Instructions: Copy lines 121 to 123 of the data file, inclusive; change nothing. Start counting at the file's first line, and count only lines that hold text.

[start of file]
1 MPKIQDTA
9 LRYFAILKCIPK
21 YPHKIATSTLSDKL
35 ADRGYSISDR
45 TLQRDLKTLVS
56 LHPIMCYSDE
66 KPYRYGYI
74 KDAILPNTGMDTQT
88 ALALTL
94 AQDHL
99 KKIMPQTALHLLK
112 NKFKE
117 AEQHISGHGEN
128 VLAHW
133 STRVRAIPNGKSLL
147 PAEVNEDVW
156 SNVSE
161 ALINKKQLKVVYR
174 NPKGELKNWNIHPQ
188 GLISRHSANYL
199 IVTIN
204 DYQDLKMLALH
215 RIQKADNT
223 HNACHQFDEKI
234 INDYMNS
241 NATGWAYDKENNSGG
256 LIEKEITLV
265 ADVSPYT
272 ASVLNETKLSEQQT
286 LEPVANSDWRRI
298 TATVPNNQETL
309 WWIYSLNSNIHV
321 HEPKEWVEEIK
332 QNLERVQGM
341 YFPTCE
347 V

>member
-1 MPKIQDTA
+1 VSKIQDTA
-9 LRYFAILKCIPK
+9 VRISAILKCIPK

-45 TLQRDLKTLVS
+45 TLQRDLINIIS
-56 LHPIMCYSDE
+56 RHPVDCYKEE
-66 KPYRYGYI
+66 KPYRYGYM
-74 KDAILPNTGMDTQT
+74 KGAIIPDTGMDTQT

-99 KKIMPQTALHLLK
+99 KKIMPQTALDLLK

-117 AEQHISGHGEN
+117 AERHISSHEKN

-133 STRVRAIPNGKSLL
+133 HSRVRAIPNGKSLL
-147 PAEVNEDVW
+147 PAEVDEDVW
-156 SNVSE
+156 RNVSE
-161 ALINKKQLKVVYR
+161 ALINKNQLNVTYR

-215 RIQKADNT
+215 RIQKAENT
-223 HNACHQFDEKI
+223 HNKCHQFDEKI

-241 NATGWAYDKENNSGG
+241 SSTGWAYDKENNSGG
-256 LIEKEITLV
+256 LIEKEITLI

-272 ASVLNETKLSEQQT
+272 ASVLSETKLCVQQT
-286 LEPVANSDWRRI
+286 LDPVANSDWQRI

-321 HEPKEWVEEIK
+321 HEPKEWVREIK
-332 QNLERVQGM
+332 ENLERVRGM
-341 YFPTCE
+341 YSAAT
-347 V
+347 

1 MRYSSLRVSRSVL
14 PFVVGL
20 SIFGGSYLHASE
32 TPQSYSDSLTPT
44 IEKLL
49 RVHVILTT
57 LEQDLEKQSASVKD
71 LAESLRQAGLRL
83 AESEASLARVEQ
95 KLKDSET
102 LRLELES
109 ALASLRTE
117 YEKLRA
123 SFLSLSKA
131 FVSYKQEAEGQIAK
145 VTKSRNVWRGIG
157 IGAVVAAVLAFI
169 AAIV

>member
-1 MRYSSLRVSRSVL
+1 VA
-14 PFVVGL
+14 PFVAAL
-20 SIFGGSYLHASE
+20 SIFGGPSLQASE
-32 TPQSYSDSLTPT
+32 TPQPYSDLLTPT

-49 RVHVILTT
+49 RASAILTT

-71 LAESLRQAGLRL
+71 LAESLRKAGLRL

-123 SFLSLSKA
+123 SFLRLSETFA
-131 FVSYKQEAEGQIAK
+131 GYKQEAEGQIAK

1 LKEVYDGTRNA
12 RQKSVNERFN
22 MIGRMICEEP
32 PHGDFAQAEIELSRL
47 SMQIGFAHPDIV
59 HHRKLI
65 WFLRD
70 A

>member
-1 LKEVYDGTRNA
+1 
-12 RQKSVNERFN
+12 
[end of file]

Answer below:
47 SMQIGFAHPDIV
59 HHRKLI
65 WFLRD